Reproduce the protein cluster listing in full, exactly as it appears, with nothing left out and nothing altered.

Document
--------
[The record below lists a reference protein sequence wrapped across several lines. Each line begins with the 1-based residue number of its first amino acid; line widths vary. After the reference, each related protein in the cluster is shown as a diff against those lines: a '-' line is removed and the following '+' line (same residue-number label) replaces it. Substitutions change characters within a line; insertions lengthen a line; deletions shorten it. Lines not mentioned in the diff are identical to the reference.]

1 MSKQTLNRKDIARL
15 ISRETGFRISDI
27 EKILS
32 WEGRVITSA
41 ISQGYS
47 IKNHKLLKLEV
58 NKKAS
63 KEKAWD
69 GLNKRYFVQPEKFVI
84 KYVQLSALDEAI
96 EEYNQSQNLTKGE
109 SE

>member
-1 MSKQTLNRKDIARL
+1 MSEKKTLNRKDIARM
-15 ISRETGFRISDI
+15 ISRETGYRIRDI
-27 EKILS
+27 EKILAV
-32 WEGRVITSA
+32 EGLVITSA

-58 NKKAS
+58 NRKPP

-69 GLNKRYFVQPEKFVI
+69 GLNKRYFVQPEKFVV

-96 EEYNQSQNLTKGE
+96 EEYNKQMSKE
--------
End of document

[The record below lists a reference protein sequence wrapped across several lines. Each line begins with the 1-based residue number of its first amino acid; line widths vary. After the reference, each related protein in the cluster is shown as a diff against those lines: a '-' line is removed and the following '+' line (same residue-number label) replaces it. Substitutions change characters within a line; insertions lengthen a line; deletions shorten it. Lines not mentioned in the diff are identical to the reference.]

1 MSKQTLNRKDIARL
15 ISRETGFRISDI
27 EKILS
32 WEGRVITSA
41 ISQGYS
47 IKNHKLLKLEV
58 NKKAS
63 KEKAWD
69 GLNKRYFVQPEKFVI
84 KYVQLSALDEAI
96 EEYNQSQNLTKGE
109 SE

>member
-1 MSKQTLNRKDIARL
+1 MSEKKTLNRKDIARM
-15 ISRETGFRISDI
+15 ISRETGYRIRDI
-27 EKILS
+27 EKILAV
-32 WEGRVITSA
+32 EGLVITSA

-58 NKKAS
+58 NRKPP

-69 GLNKRYFVQPEKFVI
+69 GLNKRYFVQPEKFVV

-96 EEYNQSQNLTKGE
+96 EEYNKQMSKE